Soon will do some tweaks on my site here as well!
- Following complex or conditional directions
- Learning body parts
- My/mine you/yours
- Imaginative play or even role playing (for example with younger children who stutter)
Was about $2 for a bag of 12. They have boy and girl shapes, and skin colored shapes. Don't have a bag with boys and girls together so I would suggest getting the bag with girl shapes and just cutting them to make it boys.
Love good finds!
Target had some cute (and cheap) therapy cards in their bargain area. Check out this set of occupations! Great for working on "er" endings and vocabulary.
This made me giggle...
So I would like to share about one of my most recent learning experiences --AAC Device Trials, Reports, and Other Joys...
Let me get less jargony here -- AAC stands for Alternative Augmentative Communication. This basically means any/all alternatives to using only verbal language. AAC includes things like gestures, complex gestural language systems (think: ASL), pictures, buttons you press to talk, and computers that talk for you. An AAC device is any type of electronic device that helps in communication efforts. There are things like a "BIGmack" -- a big button that can activate a mechanical device, or can hold a recorded message. On the more complex end of the spectrum are what we call "Speech Generating Devices" -- ones like an iPad or a DynaVox Maestro. These devices are used to generate speech -- whether it be an electronic, artificial voice, or a pre-recorded voice. There is a lot of terminology with AAC, and I hope to dedicate a post to some of the bigger ones to explain it better. But for now, this will have to do.
Although I studied AAC in graduate school, experience is the best teacher. I have observed AAC evaluations in the past (several) and have written mock AAC device reports. Recently, I conducted four AAC evaluations at my practice.
I have to say, my DynaVox representative is amazing. As I don't have a device within my practice, I naturally have a lot of questions about how to go about the process.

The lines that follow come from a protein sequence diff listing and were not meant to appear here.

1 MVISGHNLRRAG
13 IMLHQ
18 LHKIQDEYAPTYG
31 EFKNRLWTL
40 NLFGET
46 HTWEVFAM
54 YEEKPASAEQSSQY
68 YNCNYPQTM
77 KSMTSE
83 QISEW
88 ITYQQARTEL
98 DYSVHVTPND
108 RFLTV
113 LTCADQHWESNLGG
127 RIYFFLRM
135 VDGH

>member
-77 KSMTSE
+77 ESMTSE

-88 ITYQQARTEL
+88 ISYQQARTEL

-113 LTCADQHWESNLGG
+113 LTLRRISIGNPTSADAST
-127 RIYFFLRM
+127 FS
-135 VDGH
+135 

I do have to say though, the report that Medicaid currently requires for approval to cover AAC devices is a beast. It is a rather lengthy report, so prepare yourself. I'm still trudging through mine, but I plan to finish them tonight. Energy drink anyone?
DynaVox is really good about helping to make the process easier. I haven't dealt with any other companies, but it is promising to see that the process has been simplified.
An area of AAC that I really would love to get into is the use of iPads as AAC devices. I don't have an iPad right now, but in the future I do plan to buy one. A good AAC program on the iPad that I have seen in use is Proloquo2Go.
I will write more as I enter the next steps of the approval processes.
Off to work on reports. Reportate. Reportation.
Here is the very prompt reply I received:
Thank you for your email. We are working on the Android application and hope to have it ready this Fall. Please check back in September for the release. Thanks!
Time Timer LLC
So watch out for it! For now, you can buy it for PC/Mac and iPod/iPad/iPhone
Love it when timing works out perfectly
I tinkered a bit with my boyfriend's Mac today and made a logo for my website on a neat program he has. Took a while, but I also edited the settings for the background and layout.
Yes, I have ads. I thought it would be worth a try to add some ads in the blog. They seem to be related to the content, so woo hoo! I can't click them, but if you do, please comment and let me know if you do find anything useful.
I plan to make some buttons and other goodies for the rest of the page, but for tonight, this will do.
Off to do something else!
Another week is over, and unfortunately it was not the best of weeks sadly. I caught a cold and ended up losing my voice from coughing. Croaking and squeaking out animal sounds or "more please" to my two year old clients might frighten them!
"All done Ms. Kelseyyy!"
I figure I will start my blog out with an intro into what I do.
I get paid to play play doh. I bark and meow. I play Hungry Hippos and Candy Land for a good part of my workday. When I am not playing awesome games, I am helping families communicate with their children. I help moms and dads and caregivers have more successful interactions with their kids. I help children tell their needs and wants and reduce their frustrations. I watch kids learn to read and write stories, and hear them go from their first words and sounds to sentences and conversations. It is the best job.
I am a pediatric speech-language pathologist, and my job ROCKS!
I am a (relatively) newly minted speechie. I graduated from the University of Florida in 2010 with my Masters. I highly recommend this field. Best recommendations? Patience, a willingness to learn for life, a willingness to be goofy (!), and a love of kids if you work with that population.
Now, I should add here the PSA that speech therapists do a lot more than just work on "r" problems. Part of our training and field includes work in voice, feeding, swallowing, cognitive, and reading therapy. I so far have primarily specialized in early intervention work, reading and writing, language disorders, and some pragmatics work. I work with a lot of different kids and all of them have something about them that makes me smile
I hope to share any ideas and happy/funny stories on here as they happen. I look forward to sharing with other speeches out there in cyber world.
- ▼ July (12)
- amazing children least dangerous assumption
- facebook business therakids blog
- pediatric dysphagia
- product review
- report Medicaid
- response to intervention
- SOAP notes
- speech therapy
- time timer
- visual support
- website blog